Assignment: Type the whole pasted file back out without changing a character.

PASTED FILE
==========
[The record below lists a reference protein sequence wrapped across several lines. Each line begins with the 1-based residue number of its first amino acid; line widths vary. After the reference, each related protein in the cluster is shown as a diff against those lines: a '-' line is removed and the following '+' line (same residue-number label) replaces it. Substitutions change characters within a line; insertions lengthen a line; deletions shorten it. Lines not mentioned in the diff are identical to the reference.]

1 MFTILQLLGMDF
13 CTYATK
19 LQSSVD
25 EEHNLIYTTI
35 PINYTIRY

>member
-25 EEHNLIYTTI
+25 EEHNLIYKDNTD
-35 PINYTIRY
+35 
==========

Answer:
[The record below lists a reference protein sequence wrapped across several lines. Each line begins with the 1-based residue number of its first amino acid; line widths vary. After the reference, each related protein in the cluster is shown as a diff against those lines: a '-' line is removed and the following '+' line (same residue-number label) replaces it. Substitutions change characters within a line; insertions lengthen a line; deletions shorten it. Lines not mentioned in the diff are identical to the reference.]

1 MFTILQLLGMDF
13 CTYATK
19 LQSSVD
25 EEHNLIYTTI
35 PINYTIRY

>member
-25 EEHNLIYTTI
+25 EEHNLIYKDNTD
-35 PINYTIRY
+35 